The registration fee is extremely reasonable for this kind of event.  It does not include meals and lodging, but there are several wonderful places to stay in the area, and of course, you can always do Air B&B for convenience.  There’ll be complimentary keto snacks and a cash wine bar during a casual “meet & greet” the evening of Friday, Sept 14, as well as after the speaker presentations on Saturday and Sunday.  Saturday evening, Sept 15, a 3-course keto dinner will be available at the Perth Manor Boutique Hotel.  (See here for details on food and lodging.)

I think this is going to be a great mix of keto science and casual fun – a great way to learn a lot in a relaxed atmosphere, where everyone is welcome.  Not obsessed with biohacking every second of your life away?  Come to the retreat!  Feel jumpy at the mere thought of weighing and measuring your food, and tracking every last molecule and “macro?”  Come to the retreat!  Just want to share a meal with other humans who won’t look at you funny when you ask for your burger without a bun?  Come!  Not at your goal weight?  Heavier than you’d like to be?  Still working on some health issues?  COME AS YOU ARE!  You are absolutely, totally, 100% welcome with us!  (News flash: I ain’t at my goal weight either!  It’s all good!  Don’t you dare let any of that stop you!) 

Even if you’re just kinda sorta “into” low carb, but don’t devote your entire existence to it, you’re also welcome!  Just come, learn, meet people, take a breather, and have some fun.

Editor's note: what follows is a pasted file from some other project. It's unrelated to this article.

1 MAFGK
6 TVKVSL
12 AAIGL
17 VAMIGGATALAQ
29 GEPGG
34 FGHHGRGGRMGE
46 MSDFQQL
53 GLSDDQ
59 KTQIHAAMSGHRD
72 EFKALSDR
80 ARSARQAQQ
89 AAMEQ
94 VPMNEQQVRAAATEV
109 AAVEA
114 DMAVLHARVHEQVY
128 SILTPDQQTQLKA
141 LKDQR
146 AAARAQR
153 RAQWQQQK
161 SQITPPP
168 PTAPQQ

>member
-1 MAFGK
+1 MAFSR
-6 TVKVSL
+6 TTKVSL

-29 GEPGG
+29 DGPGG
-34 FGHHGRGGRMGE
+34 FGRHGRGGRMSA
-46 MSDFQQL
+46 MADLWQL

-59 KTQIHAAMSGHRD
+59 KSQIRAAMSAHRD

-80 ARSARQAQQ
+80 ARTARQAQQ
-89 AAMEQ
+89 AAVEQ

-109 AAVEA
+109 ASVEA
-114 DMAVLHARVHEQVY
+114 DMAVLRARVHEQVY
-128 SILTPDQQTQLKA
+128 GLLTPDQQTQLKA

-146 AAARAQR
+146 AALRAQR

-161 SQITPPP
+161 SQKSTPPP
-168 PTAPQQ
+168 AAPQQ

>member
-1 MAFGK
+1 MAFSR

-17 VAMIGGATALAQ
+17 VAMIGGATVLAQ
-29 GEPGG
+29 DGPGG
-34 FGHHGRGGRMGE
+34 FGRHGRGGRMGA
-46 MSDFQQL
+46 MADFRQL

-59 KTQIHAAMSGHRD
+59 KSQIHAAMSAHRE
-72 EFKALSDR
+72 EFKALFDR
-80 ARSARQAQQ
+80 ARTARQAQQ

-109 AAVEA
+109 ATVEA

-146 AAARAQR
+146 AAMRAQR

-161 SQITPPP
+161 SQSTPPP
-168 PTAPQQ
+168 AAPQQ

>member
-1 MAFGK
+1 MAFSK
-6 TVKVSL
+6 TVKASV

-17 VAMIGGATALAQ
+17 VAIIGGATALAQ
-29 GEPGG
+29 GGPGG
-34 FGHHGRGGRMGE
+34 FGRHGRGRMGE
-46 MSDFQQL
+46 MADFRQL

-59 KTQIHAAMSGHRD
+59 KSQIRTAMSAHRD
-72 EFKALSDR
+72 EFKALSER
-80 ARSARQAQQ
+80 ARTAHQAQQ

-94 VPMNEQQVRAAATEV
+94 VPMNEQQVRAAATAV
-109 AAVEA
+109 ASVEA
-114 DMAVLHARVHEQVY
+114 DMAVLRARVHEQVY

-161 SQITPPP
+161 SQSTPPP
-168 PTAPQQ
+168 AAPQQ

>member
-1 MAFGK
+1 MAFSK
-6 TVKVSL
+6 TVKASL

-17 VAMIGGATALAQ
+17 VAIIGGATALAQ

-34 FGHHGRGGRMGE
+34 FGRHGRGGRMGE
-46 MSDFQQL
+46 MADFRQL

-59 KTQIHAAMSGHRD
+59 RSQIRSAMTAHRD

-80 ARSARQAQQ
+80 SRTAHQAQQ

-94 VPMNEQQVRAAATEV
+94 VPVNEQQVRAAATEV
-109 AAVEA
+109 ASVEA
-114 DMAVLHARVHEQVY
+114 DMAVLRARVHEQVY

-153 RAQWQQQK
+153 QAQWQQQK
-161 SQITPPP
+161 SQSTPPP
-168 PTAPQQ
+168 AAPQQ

Check out the retreat website for all the details on the speakers, pricing, reserving a spot, getting to Perth, and more.  Wendy’s contact information is on the site.  If you have any questions, please contact her directly, as she will be able to help you far better than I will!

Really looking forward to this, folks.  I’m a huge fan of both hockey and maple syrup … I’m practically Canadian already!  Now that my severe depression has finally (mostly) lifted and I want to rejoin the world of the living, I’m attending several low carb and keto events this year.  It’s going to be so nice to come out from behind the screen and meet some of you in person.  Come join us in Perth in September!

Disclaimer: Amy Berger, MS, CNS, NTP, is not a physician and Tuit Nutrition, LLC, is not a medical practice. The information contained on this site is not intended to diagnose, treat, cure, or prevent any medical condition and is not to be used as a substitute for the care and guidance of a physician. Links in this post and all others may direct you to, where I will receive a small amount of the purchase price of any items you buy through my affiliate links.